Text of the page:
Is nationalism a kind of religion?  In one of his books, Migrations of the Holy, William Cavanaugh argues that a great deal of religious fervor has been directed toward the nation-state in modern times.  As a political theologian, Cavanaugh describes this cult of nationality as a form of “idolatry” and urges us to resist it.  In The Myth of Religious Violence, Cavanaugh points out that historically even the Christian church was deeply intertwined with various political communities and that political unity was assumed to rest on religious unity.  The sociologist of religion Carolyn Marvin, in her article “Religion and Realpolitik: Reflections on Sacrifice,” argues that a religion is a community of believers willing sometimes to sacrifice themselves for the sake of the group.  With this definition, she treats the modern nation-state as a religious community, since citizens express such a strong willingness to die for it.  Like Freud, Burkert, and Girard, Marvin sees sacrifice as the defining religious ritual and like Durkheim, she sees the national community as the essential object of religious devotion.  Indeed, Cavanaugh cites public opinion polls in the United States showing that most people are more willing to die for their nation than for their faith.  So what is our true religion?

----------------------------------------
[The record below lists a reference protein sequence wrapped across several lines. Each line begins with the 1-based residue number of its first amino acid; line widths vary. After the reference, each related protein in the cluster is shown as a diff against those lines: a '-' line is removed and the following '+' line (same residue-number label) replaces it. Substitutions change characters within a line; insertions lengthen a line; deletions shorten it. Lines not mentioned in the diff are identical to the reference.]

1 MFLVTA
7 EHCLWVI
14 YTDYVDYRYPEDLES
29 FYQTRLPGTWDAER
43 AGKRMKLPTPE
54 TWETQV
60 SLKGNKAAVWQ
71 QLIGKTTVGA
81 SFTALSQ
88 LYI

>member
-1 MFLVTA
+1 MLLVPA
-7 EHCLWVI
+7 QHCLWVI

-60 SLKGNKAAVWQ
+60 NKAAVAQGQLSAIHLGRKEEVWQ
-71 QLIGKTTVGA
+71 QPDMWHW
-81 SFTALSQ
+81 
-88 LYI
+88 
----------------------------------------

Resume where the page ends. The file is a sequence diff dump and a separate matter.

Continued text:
Political theorist Ronald Weed in his article “Putting Religion First? Diagnosing Division and Conflict in the Religious Violence Thesis,” addresses the strong form of the religious violence thesis.  Almost everyone agrees that religious differences can be a source of division and conflict; the question is whether religious differences are uniquely divisive and prone to violent conflict.  Weed shows that major political philosophers, such as Aristotle and Rousseau, have argued that the deepest divisions in most political societies stem from sources other than religion.  For Aristotle, political conflict stems from the unequal distribution of wealth, honor, and office in every society.  Citizens fundamentally disagree about what justice requires in this distribution.  Where these conflicts congeal into class conflicts, we have a very dangerous potential for violence.  Rousseau largely concurs, tracing these conflicts over justice to their source in a deep kind of psychological selfishness.  Rousseau, again like Aristotle, recognizes a healthy and natural form of self-love (amour de soi) but also a competitive and vain form of self-love (amour propre).  This latter kind of self-love is created by social life, even as it undermines social harmony.  It is what Kant would later call an “unsocial sociality”.   Weed thus shows, first, that there are other and perhaps more basic sources of social conflict than religion and, second, that even religious conflict may itself be driven by competition for status and by human pride and vanity.